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Another thought I took from this film was what Darwin had dealt with earlier in his life that caused him to lose faith in religion. Also, what might he think if he were still alive to see this documentary. The journey he took around the tip of South America from 1831 to 1836 was so significant we still discuss it today. A Christian ministry group finds it necessary to superimpose its own views on his journey and the meaning others may take from it. Doesn’t that bending of truth seem unfair? If Darwin’s views didn’t matter, nobody would even care about it now.
 

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DARWIN, THE VOYAGE THAT SHOOK THE WORLD can be streamed on Amazon Prime.


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"The truth? What good is the truth if it destroys us all..?" -- Mady Christians in ALL MY SONS (1948).


#203 TopBilled

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Posted 09 December 2016 - 08:22 AM

I will be posting my twenty-second essential tomorrow.

 

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It's a different sort of documentary film.


"The truth? What good is the truth if it destroys us all..?" -- Mady Christians in ALL MY SONS (1948).


#204 Jlewis

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Posted 04 December 2016 - 11:38 AM

Great read is American Way of Sex: An Informal Illustrated History (1978, pre-AIDS) by Bradley Smith. Religion is either TOTALLY against it or TOTALLY supportive of it depending on what "era" you reside in. The Mormons of the mid-19th century have their own section. Sometime you need to visit historic Ambridge (Old Economy Village), Pennsylvania where one religious community went without... and substituted with something else: making money. Worked quite well for a time.


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#205 TopBilled

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Posted 04 December 2016 - 11:18 AM

This movie may be "rather interesting" in how it covers religion, but the 1830s-50s were "rather interesting" decades in America with an explosion of all kinds of radical faiths. Surprisingly many were quite progressive, not only in race relations (a.k.a. the abolitionists), but also in "free love". Sex wasn't all that taboo and many of these spiritual mid-19th century folk were not much different than the Woodstock generation.

 

Thanks for the reply. Never considered that before. Interesting.


"The truth? What good is the truth if it destroys us all..?" -- Mady Christians in ALL MY SONS (1948).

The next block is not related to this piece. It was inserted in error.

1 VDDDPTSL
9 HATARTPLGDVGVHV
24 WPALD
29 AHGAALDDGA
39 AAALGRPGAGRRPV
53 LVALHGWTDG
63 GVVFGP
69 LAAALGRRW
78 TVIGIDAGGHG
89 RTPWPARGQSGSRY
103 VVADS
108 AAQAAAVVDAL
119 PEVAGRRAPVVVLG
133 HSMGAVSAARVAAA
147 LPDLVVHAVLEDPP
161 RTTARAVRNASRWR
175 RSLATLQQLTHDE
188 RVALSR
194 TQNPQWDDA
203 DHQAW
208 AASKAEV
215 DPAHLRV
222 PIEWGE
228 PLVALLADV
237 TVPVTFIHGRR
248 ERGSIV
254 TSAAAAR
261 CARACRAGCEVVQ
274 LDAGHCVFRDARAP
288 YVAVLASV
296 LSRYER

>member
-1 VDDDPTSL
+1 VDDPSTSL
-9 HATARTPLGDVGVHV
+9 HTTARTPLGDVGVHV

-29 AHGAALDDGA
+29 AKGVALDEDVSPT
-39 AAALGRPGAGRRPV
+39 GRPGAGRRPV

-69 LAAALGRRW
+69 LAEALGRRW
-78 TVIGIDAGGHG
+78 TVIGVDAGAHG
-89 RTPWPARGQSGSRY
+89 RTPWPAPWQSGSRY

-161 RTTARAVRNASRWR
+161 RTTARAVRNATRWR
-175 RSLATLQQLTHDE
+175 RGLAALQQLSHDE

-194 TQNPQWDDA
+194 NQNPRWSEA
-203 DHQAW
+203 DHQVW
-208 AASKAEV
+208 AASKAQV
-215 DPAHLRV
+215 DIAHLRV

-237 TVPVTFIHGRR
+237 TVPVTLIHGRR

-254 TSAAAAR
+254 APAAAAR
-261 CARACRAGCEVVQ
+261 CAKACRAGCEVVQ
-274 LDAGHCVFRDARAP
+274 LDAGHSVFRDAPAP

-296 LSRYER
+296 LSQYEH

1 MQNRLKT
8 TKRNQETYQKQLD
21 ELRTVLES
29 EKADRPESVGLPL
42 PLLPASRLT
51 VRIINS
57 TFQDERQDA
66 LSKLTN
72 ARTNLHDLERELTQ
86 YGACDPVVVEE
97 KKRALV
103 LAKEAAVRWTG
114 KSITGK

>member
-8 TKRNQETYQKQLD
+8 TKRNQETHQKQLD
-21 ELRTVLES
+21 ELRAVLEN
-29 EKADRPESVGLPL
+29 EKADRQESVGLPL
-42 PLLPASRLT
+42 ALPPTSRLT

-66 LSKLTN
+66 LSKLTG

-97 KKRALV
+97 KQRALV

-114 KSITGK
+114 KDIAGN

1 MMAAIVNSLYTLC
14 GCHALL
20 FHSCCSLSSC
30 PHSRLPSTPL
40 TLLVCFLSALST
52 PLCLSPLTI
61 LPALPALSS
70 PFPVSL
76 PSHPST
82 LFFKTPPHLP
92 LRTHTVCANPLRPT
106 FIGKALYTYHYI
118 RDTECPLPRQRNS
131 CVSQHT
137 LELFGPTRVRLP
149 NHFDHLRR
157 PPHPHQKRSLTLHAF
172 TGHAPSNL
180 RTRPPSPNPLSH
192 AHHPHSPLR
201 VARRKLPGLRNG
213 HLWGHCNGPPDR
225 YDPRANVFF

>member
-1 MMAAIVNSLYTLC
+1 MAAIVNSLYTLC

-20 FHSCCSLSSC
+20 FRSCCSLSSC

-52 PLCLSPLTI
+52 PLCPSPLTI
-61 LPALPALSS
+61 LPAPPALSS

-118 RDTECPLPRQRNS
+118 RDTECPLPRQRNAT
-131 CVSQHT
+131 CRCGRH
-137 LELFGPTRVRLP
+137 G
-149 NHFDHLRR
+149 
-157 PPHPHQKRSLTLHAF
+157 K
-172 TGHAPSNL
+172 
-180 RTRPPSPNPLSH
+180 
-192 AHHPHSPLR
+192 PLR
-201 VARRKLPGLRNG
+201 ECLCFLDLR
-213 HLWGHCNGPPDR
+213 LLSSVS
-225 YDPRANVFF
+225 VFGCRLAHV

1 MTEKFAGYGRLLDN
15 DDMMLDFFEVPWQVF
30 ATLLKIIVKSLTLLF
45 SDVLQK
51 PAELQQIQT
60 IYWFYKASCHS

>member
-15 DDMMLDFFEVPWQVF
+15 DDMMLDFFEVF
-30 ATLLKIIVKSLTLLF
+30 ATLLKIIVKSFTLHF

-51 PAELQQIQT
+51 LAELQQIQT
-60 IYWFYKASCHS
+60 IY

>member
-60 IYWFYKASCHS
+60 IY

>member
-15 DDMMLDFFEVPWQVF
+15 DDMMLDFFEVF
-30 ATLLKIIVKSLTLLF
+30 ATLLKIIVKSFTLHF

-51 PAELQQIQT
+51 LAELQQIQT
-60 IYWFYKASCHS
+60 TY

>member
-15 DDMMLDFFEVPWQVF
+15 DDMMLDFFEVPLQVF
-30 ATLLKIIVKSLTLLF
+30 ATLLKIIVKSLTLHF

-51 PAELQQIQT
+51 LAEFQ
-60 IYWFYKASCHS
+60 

#206 Jlewis

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Posted 03 December 2016 - 02:07 PM

This movie may be "rather interesting" in how it covers religion, but the 1830s-50s were "rather interesting" decades in America with an explosion of all kinds of radical faiths. Surprisingly many were quite progressive, not only in race relations (a.k.a. the abolitionists), but also in "free love". Sex wasn't all that taboo and many of these spiritual mid-19th century folk were not much different than the Woodstock generation.


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#207 TopBilled

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Posted 03 December 2016 - 01:49 PM

Essential: EMMA SMITH, MY STORY (2008)

 

 

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This month’s theme is ‘Significant Journeys,’ and it seems to me that Emma Smith had a journey that was quite unlike most of her contemporaries. As the wife of Joseph Smith, the founder of the Latter Day Saint movement, she encountered a great deal of hardship as they moved from New York to Illinois during the years of their marriage. She sort of lives in the shadow of her famous husband, but this film attempts to share her unique story.
 

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I chose this film to review because it’s essential in several ways. First, it’s an essential look at how a religious group sees one of its leaders. It doesn’t matter if the viewer believes in the same things or not. Second, it’s an essential document of conservative feminism. And third, it’s essential as a historical biopic depicting life during a certain period of American history. I should also point out that this film is a companion piece to another project presented by the Mormon church, called JOSEPH SMITH: THE PROPHET OF THE RESTORATION. Both movies were directed by T.C. Christensen and Gary Cook. Cook was really the producer who took a co-directing credit; and Christensen who has worked as a cinematographer gives both films their distinctive, highly polished look. They’re visually stunning, given the rather modest budgets involved.